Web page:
Instead of offering a sincere mea culpa for her many campaign-era errors, Hillary Clinton has issued a litany excuses for her stunning defeat to President Trump. And though Clinton has continued to weigh in on US affairs - to the consternation of Democrats like comedian Bill Maher, who once said it would be best for the country and the party if she would just "stay in the woods" - with 2020 just around the corner, some of the same Democratic presidential hopefuls who once warned her to keep her distance have apparently found value in consulting one of the least successful candidates in modern US political history and even lobbying for her endorsement.
Axios and CNN reported Friday that Hillary Clinton has been taking meetings with Democrats planning to launch bids for the 2020 nomination as candidates seek to get a jump on what's expected to be a crowded field by securing what CNN described as a crucial endorsement.
Citing several sources close to the Clintons, both outlets reported that Clinton has taken meetings with Sen. Elizabeth Warren (who recently got out ahead of her rivals by forming an exploratory committee, considered the first step toward launching a campaign), Sen. Cory Booker, Colorado Gov. John Hickenlooper and L.A. Mayor Eric Garcetti, according to a longtime Clinton confidant.
According to Clinton spokesman Nick Merrill, the meetings have been going on "for months" and that Clinton will "talk with any Democrat who wants to talk" (after all, it must be nice to feel relevant again).
"I won't comment on private discussions she's had except to say that she's more than happy to talk to anyone considering a run about the challenges (as well as the great things) that go with it, and lessons learned on what to watch for in this next cycle (aside from Vladimir)," Merrill said.
Amusingly, CNN notes that the meetings are a sign that Democratic contenders "see value" in a Clinton endorsement, as if that should come as a surprise (presumably because, after her stunning defeat at the hands of President Trump, most assumed that the Clinton brand had been forever tarnished).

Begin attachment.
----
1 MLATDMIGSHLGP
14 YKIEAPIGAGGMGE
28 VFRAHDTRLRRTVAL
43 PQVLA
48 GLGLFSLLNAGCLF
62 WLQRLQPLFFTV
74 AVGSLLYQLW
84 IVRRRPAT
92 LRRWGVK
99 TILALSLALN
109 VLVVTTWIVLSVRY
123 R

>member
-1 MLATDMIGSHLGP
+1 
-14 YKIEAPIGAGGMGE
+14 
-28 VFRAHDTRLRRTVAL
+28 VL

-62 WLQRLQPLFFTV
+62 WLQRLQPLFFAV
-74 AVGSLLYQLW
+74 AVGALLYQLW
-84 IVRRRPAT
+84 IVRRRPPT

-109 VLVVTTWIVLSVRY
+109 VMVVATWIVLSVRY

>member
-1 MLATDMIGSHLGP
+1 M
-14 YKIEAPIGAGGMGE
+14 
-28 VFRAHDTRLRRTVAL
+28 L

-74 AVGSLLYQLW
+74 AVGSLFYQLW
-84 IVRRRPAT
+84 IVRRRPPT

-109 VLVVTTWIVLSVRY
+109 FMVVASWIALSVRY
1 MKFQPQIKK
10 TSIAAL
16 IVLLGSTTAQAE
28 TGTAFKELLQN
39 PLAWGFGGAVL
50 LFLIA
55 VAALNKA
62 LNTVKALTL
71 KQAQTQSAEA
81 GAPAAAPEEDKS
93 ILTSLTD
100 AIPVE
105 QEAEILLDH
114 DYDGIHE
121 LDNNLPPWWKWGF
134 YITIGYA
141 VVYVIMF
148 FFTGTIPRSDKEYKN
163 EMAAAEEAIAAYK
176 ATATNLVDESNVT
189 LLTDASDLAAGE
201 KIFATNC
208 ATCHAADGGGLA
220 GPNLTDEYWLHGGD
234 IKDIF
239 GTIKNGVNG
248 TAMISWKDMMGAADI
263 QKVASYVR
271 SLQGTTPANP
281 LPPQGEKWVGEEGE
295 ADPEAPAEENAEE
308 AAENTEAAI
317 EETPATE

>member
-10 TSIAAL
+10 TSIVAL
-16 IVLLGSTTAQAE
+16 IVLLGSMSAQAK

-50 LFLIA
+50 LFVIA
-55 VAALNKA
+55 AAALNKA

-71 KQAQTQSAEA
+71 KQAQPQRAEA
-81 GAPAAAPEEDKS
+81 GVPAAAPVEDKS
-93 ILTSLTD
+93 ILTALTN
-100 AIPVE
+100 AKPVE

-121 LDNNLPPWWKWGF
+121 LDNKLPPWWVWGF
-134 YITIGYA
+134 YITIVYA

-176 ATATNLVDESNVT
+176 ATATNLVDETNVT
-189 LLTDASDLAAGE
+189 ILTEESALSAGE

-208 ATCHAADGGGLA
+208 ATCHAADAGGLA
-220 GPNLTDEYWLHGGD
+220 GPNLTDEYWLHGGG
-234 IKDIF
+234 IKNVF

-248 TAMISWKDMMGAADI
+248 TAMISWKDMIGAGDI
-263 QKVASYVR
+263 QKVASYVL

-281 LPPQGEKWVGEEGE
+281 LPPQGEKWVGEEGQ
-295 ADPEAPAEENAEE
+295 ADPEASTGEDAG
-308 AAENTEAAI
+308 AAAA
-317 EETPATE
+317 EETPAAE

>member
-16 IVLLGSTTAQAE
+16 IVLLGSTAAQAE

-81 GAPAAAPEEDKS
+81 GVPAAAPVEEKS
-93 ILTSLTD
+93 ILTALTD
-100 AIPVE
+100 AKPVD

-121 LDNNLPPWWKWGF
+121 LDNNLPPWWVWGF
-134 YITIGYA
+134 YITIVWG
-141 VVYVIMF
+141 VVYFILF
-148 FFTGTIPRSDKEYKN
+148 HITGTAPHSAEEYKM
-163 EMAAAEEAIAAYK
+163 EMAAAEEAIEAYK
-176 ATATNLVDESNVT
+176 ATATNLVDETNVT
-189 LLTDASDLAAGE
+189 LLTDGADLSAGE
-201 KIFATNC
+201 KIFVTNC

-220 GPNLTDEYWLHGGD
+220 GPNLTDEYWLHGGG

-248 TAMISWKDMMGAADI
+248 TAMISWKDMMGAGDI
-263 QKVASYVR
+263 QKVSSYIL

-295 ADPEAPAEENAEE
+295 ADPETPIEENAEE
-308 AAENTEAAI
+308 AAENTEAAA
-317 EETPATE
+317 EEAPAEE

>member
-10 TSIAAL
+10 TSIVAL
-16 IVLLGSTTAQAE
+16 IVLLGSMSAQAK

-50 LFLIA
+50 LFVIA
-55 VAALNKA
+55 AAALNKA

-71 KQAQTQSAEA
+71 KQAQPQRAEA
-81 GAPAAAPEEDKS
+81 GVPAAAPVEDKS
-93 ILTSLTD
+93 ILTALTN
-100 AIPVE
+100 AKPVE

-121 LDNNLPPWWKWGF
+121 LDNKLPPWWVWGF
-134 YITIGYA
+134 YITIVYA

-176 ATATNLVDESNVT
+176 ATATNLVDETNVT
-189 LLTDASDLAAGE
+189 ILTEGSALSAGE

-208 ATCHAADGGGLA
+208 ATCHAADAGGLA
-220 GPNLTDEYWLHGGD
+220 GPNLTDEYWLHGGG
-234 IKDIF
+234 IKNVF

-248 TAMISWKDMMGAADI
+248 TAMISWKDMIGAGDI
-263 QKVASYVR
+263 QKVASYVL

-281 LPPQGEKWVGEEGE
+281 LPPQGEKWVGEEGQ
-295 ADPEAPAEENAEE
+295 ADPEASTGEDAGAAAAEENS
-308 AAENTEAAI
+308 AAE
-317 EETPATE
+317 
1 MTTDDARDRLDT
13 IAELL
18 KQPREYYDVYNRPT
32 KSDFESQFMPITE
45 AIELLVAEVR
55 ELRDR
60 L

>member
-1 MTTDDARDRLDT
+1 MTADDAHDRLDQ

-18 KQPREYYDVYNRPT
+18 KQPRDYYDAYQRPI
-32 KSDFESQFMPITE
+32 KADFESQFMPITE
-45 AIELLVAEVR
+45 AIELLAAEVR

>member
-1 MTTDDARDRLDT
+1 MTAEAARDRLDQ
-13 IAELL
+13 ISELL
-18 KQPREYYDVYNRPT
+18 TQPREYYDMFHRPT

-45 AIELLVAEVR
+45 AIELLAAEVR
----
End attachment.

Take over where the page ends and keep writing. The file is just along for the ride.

The meetings with Clinton are a sign that potential Democratic presidential candidates see value in her endorsement. Clinton maintains a devoted group of supporters around the country (she won over 65 million votes just two years ago) and a strong fundraising network.
The sources close to Clinton tell CNN that the five Democrats she has met with and others waiting for a meeting are asking for her support if they run.
Still, CNN reported that Clinton is widely expected to sit out the primary and only lend her backing to the eventual nominee.
With most polls listing Joe Biden as the front-runner for the nomination should he decide to run, anyone hoping to pose a serious challenge to the former VP would probably find the most value in her endorsement. But for whoever is running, the crown jewel of endorsements is still former President Barack Obama, who has indicated that he'd like to step back and play only a limited role in the upcoming presidential contest.
But ultimately, the quest to seek Clinton's endorsement could ultimately prove futile if the former Secretary of State (and two-time loser) decides to give her lifelong quest for the presidency another shot and enter the race herself, as two of her closest advisors have publicly urged her to do.